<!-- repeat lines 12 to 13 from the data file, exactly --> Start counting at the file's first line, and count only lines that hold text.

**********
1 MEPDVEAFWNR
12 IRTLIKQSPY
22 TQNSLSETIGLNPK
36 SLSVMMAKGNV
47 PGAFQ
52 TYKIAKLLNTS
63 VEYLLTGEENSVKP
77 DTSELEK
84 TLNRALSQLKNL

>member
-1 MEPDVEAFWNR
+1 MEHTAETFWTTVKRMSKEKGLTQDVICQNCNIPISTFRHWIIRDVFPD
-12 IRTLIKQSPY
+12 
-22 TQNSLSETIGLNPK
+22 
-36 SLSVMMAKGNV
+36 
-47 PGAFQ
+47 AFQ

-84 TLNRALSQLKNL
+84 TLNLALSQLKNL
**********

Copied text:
+1 MEHTAETFWTTVKRMSKEKGLTQDVICQNCNIPISTFRHWIIRDVFPD
-12 IRTLIKQSPY